“But have you seen my records? This Heat, Pere Ubu, Outsiders, Nation of Ulysses, Mars, The Trojans, The Black Dice, Todd Terry, the Germs, Section 25, Althea and Donna, Sexual Harrassment, a-ha, Pere Ubu, Dorothy Ashby, PIL, the Fania All-Stars, the Bar-Kays, the Human League, the Normal, Lou Reed, Scott Walker, Monks, Niagra, Joy Division, Lower 48, the Association, Sun Ra, Scientists, Royal Trux, 10cc, Eric B. and Rakim, Index, Basic Channel, Soulsonic Force (“just hit me”!), Juan Atkins, David Axelrod, Electric Prunes, Gil! Scott! Heron!, the Slits, Faust, Mantronix, Pharaoh Sanders and the Fire Engines, the Swans, the Soft Cell, the Sonics, the Sonics, the Sonics, the Sonics.”

Moving back in time it was Wilson Pickett with LAND OF 1,000 DANCES and a track that I held back from my HAIR show last week because it was so perfect for this theme, BALD-HEADED LENA from Piano Red, later known as Dr. Feelgood. And to round out the triple play, it was Screamin’ Jay Hawkins with a recipe, which of course is nothing but a list. The song: ALLIGATOR WINE.

The Queens of the Stone Age delivered FEEL GOOD HIT OF THE SUMMER. Apart from the single word “and”, their salute to stimulants is nothing but a list, performed with the enthusiasm of those who know of what they speak. Unlike myself of course. Here’s the official clip with a nice piece of animation.

If you’re after something a little more highbrow, and also quite funny, then you can’t go past Divine Comedy with BOOKLOVERS. It lists over 70 different authors for you. Names that live forever.

Here’s a beauty – Monty Python with a song that asserts that all of the great philosophers were drunks – BRUCE’S PHILOSOPHY SONG. Here they are performing at the Hollywood Bowl. Hilarious.

And now for something completely different: Antonio Carlos Jobim with Elis Regina singing the Brazilian classic AGUAS DE MARCO, an impressionistic flood of nouns representing the journey of life towards death. The title is translated as WATERS OF MARCH. Here’s a link to a very good blog that will tell you more about ‘Tom’ Jobim and will also give you the English version of the lyrics: http://leftbankpress.blogspot.com/2006/02/aguas-de-marco-waters-of-march.html

And, from me (and YouTube, of course), a clip of the duo performing the song live:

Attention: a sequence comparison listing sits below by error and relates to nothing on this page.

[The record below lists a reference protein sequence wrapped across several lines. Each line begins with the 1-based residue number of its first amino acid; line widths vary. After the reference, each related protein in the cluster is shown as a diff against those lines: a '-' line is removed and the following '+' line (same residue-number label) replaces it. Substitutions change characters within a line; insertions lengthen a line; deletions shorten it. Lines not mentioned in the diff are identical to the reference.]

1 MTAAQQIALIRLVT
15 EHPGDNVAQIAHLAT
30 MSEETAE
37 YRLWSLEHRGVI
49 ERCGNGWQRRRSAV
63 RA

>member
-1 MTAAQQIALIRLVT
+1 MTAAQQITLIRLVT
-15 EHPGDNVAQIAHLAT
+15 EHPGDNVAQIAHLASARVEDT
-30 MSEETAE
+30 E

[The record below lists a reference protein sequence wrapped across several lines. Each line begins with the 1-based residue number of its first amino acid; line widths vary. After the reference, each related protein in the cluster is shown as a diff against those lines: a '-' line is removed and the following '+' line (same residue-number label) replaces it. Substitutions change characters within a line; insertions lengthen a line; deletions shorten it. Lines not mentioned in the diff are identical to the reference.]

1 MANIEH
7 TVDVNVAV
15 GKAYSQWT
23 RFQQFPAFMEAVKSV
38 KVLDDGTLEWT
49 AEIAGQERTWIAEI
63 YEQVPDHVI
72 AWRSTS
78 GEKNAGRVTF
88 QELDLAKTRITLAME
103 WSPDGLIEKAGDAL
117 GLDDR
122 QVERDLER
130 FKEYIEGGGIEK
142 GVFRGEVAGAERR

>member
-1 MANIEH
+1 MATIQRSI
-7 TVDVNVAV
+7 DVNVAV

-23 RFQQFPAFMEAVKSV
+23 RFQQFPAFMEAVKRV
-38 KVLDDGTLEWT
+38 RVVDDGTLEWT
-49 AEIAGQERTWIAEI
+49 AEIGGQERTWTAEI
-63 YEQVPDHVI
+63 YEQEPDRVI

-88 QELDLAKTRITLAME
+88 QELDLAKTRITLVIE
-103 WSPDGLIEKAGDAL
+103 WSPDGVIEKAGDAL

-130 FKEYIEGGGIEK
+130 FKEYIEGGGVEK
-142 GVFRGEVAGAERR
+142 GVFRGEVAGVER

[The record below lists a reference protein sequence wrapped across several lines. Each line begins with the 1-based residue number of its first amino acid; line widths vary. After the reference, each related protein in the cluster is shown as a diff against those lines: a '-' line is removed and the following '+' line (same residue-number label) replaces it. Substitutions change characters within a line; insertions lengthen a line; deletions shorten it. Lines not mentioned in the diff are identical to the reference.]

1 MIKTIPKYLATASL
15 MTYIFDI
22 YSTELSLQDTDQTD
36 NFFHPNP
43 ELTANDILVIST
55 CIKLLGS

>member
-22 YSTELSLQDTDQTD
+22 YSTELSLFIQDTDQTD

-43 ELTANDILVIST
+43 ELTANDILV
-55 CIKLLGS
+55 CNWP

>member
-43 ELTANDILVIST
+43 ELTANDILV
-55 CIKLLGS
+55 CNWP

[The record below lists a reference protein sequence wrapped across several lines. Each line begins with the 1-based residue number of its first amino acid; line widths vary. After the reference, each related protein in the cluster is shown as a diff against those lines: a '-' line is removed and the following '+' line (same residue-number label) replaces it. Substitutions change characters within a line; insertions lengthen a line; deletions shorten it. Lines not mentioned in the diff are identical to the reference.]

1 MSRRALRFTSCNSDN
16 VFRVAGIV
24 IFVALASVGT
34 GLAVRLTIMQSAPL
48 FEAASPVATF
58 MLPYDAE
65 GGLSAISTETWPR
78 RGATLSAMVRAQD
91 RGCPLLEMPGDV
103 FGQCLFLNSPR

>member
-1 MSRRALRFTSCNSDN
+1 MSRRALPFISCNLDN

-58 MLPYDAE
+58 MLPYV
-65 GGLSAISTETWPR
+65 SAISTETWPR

Having put you in a Latin mood, it was time for some Latin fusion and the next number would surely have had you up and dancing. Lou Bega’s MAMBO NUMBER 5. Can you believe that it was Australia’s #1 single in 1999?

As we were heading towards the end of the program it was great to get my dose of Roy Orbison by including The Travelling Wilburys in the show. George Harrison, Jeff Lynne, Bob Dylan, Tom Petty and Roy Orbison made up the super group. Legends, one and all, they contributed  an interesting little ditty called DIRTY WORLD, with Bob Dylan on lead vocals. And then it was time for two other ex-Beatles with songs about LISTS: Paul McCartney and Wings with LET EM IN and, how could we leave out John Lennon’s GIVE PEACE A CHANCE?

Billy Joel defended the Baby Boomer generation with his hit WE DIDN’T START THE FIRE. As the song goes: “We didn’t start the fire. It was always burning since the world was turning.” Well, yeah, but …

We closed the show with REM’s IT’S THE END OF THE WORLD AS WE KNOW IT (AND I FEEL FINE). Inspired by Bob Dylan’s SUBTERRANEAN HOMESICK BLUES, the track is known for its quick flying lyrics taking the form of what appears to be a stream of consciousness. Michael Stipe says that he wrote the song after dreaming that he was at a birthday party where all the other guests had the initials L.B. hence “Leonard Bernstein, Leonid Brezhnev, Lenny Bruce and Lester Bangs, birthday party, cheesecake, jelly bean, boom!”

And on that note it was fini. Next week the theme will be FRIENDS & NEIGHBOURS, so get your thinking caps on. And try to avoid themes for sit-coms. Yes, it’s going to be harder than it looks.

Here’s the complete playlist for this week:

Intro And The Outro – Bonzo Dog Doo-Dah Band

What A Wonderful World – Sam Cooke

The Way You Do The Things You Do – The Temptations

Subterranean Homesick Blues – Bob Dylan

Hot Topic – Le Tigre

Can U Dig It – Pop Will Eat Itself

They Can’t Take That Away From Me – Sarah Vaughan

Night Train – James Brown

Gimme Some Truth – John Lennon

Reasons To Be Cheerful (Part 3) – Ian Dury and The Blockheads

Fifty ways to leave your lover – Simon & Garfunkel

You’re Moving Out Today – Carol Bayer Sager

Changed The Locks (Live) – Lucinda Williams

These Foolish Things (Remind M – Etta James

Ain’t Got No I Got Life – Nina Simone

Losing My Edge – LCD Soundsystem

Land Of 1000 Dances – Wilson Pickett

Bald-Headed Lena – Piano Red (Dr. Feelgood)

Alligator Wine – Frenzy Screamin’ Jay Hawkins

Feel Good Hit of the Summer – Queens of the Stone Age

The Booklovers – Divine Comedy